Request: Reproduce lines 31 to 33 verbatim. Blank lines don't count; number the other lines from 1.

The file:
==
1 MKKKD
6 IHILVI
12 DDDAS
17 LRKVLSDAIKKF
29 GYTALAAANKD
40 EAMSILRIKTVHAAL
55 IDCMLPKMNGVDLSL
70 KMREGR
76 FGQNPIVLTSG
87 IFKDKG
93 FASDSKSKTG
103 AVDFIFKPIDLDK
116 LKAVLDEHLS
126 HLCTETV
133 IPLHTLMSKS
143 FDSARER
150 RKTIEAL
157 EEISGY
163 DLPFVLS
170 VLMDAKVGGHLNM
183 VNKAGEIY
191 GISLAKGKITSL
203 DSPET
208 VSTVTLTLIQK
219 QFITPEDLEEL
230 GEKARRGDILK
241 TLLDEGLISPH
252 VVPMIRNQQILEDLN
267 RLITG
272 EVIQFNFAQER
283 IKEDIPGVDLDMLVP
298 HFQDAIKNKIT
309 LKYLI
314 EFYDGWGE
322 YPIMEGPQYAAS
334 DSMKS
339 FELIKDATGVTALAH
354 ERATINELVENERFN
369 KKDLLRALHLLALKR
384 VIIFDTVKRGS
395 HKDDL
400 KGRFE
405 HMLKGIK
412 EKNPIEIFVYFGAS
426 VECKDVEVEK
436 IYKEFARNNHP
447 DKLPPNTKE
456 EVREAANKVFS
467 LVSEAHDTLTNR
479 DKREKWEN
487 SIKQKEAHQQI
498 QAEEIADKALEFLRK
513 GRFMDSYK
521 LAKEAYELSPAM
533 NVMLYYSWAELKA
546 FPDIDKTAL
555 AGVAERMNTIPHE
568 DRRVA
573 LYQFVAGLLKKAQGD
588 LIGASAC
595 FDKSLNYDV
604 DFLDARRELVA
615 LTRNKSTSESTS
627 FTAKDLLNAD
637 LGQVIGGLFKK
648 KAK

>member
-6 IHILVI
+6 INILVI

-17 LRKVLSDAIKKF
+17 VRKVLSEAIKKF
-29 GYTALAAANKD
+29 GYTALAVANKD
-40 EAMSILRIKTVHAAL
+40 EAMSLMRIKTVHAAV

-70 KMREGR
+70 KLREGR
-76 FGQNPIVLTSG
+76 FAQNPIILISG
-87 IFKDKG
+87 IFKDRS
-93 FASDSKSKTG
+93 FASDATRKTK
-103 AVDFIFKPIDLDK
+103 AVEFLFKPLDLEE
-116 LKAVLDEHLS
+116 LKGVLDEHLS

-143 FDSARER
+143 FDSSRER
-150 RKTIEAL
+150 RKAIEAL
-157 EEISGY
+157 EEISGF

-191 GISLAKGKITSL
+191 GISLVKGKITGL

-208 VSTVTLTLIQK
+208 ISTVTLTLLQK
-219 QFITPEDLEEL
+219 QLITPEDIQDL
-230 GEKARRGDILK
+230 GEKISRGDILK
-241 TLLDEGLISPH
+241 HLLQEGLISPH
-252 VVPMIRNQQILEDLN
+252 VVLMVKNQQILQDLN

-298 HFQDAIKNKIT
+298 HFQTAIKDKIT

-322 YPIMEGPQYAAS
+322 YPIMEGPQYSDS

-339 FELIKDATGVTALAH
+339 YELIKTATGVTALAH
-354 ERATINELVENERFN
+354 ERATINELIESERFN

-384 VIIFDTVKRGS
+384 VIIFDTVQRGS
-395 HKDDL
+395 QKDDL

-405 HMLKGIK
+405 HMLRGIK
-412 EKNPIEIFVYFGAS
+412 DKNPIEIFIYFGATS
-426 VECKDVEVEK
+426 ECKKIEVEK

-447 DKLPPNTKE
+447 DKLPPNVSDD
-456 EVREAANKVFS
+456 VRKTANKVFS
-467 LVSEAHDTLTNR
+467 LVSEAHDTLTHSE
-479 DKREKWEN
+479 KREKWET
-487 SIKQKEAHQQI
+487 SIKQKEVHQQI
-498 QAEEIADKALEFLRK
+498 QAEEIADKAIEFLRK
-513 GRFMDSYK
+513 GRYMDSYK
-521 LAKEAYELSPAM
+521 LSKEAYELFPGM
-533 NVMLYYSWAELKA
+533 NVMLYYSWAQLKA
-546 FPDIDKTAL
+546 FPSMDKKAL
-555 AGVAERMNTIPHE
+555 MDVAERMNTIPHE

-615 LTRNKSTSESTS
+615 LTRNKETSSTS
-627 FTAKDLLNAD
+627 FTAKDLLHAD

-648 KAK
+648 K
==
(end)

283 IKEDIPGVDLDMLVP
298 HFQDAIKNKIT
309 LKYLI